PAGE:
Millions have been uprooted from their normal lives and are now forced to live in IDP camps. Unfortunately, while the insurgency is still mainly confined to the North Eastern part of the country, the fallout in the form of rising lawlessness and other forms of criminality is on the increase and spreading to all parts of Nigeria. Hardly any day goes by now without reports of one form of crime hitting the news airwaves or social media platforms.
Is it Katsina, Southern Kaduna or Nasarawa states? The news now will be when they do not make the headlines because more abductions, killings or herders/farmers’ clashes have taken place there.
Is it the Abuja-Kaduna Expressway which has now become the latest blight on the nation’s inability to protect her own citizens due to the frequency the bandits operate along the route – kidnapping, killing and turning peoples’ lives upside down? Even the South West which is still comparatively isolated from the lawlessness is also beginning to see increases in the activities of these anti-social deviants whom like Hobbes said only think about themselves and not the heartbreak and anguish they cause others with their actions.
Only on Thursday, a first class traditional ruler in Ondo State, the Olufon of lfon, Oba Israel Adewusi was killed by suspected kidnappers while returning to his domain after attending the Council of Obas meeting in Akure, prompting Governor Rotimi Akeredolu to say: “This is a heinous crime, an incident which has, again, confirmed that we are indeed, in a serious security crisis beyond the ordinary.”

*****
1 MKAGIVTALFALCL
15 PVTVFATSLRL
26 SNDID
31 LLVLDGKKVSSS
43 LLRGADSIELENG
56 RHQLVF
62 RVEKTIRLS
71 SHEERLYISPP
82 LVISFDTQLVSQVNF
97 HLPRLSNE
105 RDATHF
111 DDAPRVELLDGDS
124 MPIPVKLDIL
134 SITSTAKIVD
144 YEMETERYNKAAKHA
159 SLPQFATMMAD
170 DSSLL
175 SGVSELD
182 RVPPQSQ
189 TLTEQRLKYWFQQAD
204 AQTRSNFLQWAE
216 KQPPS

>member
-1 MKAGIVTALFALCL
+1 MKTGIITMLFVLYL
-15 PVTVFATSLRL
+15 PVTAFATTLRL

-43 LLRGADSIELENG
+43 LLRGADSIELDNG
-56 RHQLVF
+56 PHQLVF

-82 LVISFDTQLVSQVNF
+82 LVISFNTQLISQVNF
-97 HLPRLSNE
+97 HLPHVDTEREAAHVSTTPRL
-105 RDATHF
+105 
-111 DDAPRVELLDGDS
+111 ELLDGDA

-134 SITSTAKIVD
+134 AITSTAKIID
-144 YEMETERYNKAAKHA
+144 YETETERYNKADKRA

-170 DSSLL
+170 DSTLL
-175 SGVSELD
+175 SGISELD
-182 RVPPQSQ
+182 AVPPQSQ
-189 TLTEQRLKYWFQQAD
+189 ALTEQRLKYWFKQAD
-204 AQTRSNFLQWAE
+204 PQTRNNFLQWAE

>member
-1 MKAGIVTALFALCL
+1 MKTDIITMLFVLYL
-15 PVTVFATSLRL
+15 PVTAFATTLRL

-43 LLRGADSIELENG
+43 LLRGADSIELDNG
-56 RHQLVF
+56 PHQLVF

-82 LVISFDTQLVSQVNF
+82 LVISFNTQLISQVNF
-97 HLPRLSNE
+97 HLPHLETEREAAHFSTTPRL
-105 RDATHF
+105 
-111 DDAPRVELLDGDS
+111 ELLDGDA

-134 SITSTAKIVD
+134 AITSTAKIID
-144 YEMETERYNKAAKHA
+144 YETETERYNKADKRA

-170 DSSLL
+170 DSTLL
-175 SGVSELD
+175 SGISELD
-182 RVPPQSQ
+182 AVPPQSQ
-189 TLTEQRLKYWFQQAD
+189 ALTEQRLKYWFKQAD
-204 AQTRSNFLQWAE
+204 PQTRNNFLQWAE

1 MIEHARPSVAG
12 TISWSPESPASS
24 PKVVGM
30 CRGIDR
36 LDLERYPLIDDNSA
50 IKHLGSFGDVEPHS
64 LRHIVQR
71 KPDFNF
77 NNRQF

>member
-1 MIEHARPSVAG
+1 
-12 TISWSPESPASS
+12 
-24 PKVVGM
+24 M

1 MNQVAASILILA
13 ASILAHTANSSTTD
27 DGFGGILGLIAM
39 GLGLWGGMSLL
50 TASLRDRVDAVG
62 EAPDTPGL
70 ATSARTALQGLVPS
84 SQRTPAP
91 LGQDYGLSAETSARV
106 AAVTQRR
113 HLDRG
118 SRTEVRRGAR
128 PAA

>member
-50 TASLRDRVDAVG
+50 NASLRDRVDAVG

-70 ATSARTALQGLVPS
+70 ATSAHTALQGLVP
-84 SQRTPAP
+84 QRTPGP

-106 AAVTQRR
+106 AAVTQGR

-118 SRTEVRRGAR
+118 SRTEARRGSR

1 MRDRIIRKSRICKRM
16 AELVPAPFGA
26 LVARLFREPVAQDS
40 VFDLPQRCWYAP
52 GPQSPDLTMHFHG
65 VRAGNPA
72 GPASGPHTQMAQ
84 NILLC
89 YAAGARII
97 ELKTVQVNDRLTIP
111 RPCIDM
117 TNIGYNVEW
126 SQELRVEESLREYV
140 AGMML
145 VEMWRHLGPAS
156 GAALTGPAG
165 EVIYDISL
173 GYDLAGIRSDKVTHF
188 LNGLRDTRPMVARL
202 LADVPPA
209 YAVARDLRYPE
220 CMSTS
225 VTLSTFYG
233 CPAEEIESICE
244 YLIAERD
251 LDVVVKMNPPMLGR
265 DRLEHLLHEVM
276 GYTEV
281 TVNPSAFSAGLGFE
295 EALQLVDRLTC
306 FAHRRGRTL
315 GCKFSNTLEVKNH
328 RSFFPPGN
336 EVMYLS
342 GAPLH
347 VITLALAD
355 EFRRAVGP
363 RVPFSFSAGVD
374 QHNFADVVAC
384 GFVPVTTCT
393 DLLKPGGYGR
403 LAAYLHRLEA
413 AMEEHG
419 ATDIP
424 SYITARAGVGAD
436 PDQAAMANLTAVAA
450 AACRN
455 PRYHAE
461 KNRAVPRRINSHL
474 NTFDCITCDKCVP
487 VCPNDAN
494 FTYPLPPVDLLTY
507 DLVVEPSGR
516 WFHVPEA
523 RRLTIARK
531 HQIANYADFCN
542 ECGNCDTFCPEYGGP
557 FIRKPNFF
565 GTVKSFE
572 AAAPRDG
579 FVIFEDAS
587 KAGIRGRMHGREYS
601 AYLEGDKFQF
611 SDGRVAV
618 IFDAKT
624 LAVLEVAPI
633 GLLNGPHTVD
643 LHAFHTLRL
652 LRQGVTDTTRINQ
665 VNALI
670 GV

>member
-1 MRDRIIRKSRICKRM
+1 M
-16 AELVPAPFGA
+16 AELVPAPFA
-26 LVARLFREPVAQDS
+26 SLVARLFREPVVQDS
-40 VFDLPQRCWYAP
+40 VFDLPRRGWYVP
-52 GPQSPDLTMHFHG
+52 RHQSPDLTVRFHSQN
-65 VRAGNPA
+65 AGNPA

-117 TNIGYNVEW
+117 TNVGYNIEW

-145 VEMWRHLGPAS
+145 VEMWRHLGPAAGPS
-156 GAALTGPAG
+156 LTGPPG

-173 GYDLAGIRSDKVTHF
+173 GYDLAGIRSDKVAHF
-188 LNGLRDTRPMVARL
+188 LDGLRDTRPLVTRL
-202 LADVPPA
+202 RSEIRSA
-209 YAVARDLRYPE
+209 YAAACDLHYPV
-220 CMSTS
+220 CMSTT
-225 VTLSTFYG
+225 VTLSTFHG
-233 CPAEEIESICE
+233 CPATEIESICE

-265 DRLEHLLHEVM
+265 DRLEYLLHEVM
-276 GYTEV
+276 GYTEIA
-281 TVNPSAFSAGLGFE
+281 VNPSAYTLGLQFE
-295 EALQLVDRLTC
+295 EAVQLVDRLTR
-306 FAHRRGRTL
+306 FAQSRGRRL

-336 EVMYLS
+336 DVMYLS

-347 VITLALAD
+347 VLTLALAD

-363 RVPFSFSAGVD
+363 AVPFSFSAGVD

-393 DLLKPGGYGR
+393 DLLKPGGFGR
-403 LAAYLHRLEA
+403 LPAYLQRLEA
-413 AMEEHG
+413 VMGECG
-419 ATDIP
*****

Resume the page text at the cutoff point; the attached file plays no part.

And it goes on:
Strong words from the chief executive officer of a state, but unfortunately we are hearing more and more of such messages from those in positions of actually being able to do something about the worsening situation, without any visible improvement in security across the land. Even at higher levels than the governor’s we have consistently been regaled with plans from both the Federal Government and the military to crack down on insecurity without denting the activities of the anti-social elements.
Rather than continuously just throwing military personnel and weapons at the problem, I would think that the government can achieve much better results through enhanced intelligence gathering which would allow our security operatives to go after the ‘bad boys’ before they strike.
Of course it is a given that there is nowhere in the world that is 100 per cent crime free, but at governments at all levels should still strive to tackle it in the best possible manner so as to reassure the populace – if not the nation might become another case study of Hobbes’ almost 400 hundredyear- old “state of nature” theory.